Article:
“I know this is wrong, but…” “I know the Bible says, but in my case…” “I know that Scripture says not to, but I’ve been praying about it, and…”

WE love to look for ways to get around clear commands of God. In general, we are pro-Scripture. But what do we do when those verses call us to sacrifice? What do we do when those verses show us that the thing we want to do, the thing we desire, is wrong? How often do we look for a loophole? How often do we try to find a way to excuse what we want, in our circumstances?

I can think of a woman, a believer, who was in a marriage that had become frustrating. She was not abused. Her husband had not committed adultery. She just was not getting all she wanted out of the marriage. The wife let others around her know that, she had prayed about the situation, and God had given her a peace about divorcing her husband to marry another man she thought would satisfy her more. She claimed that the Lord had told her, in prayer, that his commands about marriage, divorce, and remarriage simply did not apply, and he was giving her special permission to do something else.

In many cases, we want such a dispensation for disobedience. We want to be able to go our own way and have God tell us, “Oh, it’s OK for you.”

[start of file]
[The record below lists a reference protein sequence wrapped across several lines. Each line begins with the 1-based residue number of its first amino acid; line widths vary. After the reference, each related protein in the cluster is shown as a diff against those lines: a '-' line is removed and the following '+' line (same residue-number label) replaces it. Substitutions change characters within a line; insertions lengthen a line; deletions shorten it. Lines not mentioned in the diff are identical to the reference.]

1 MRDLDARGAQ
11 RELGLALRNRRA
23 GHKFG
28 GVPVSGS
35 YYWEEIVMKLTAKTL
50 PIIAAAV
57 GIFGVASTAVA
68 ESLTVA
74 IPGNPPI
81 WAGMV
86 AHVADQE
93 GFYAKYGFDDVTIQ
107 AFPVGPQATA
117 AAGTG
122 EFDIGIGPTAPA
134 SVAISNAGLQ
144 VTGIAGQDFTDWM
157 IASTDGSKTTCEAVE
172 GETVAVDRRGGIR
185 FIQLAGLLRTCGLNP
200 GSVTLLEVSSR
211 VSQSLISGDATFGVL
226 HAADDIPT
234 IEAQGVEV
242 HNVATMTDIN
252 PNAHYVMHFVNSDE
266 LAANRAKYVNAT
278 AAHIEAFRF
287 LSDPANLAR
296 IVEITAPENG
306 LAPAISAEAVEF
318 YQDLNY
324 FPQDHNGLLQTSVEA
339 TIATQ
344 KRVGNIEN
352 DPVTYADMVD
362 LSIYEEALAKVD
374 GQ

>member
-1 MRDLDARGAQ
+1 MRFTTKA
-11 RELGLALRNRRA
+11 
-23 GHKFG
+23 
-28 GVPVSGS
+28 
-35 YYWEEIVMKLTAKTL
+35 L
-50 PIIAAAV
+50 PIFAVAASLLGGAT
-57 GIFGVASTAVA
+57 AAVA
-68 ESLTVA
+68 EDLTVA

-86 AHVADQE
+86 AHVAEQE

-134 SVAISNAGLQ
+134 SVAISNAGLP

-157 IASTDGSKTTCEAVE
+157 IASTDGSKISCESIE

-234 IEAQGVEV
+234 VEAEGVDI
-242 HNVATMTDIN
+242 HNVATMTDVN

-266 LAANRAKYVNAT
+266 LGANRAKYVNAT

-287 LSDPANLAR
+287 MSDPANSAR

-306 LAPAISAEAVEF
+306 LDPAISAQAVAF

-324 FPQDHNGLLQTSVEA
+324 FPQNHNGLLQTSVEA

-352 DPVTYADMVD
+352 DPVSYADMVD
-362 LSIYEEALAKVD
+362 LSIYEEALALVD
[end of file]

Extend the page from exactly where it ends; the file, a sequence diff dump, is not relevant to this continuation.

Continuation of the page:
This all came to mind in my reading through 1 Kings 13. There is a really odd little passage here about an unnamed prophet who went from the southern to the northern kingdom to prophesy against Jeroboam. God gave that prophet a clear command not to eat or drink within the borders of the northern kingdom. But then along came another man who said he had heard something different.

1 Kings 13:15-18 –

15 Then he said to him, “Come home with me and eat bread.” 16 And he said, “I may not return with you, or go in with you, neither will I eat bread nor drink water with you in this place, 17 for it was said to me by the word of the Lord, ‘You shall neither eat bread nor drink water there, nor return by the way that you came.’ ” 18 And he said to him, “I also am a prophet as you are, and an angel spoke to me by the word of the Lord, saying, ‘Bring him back with you into your house that he may eat bread and drink water.’ ” But he lied to him.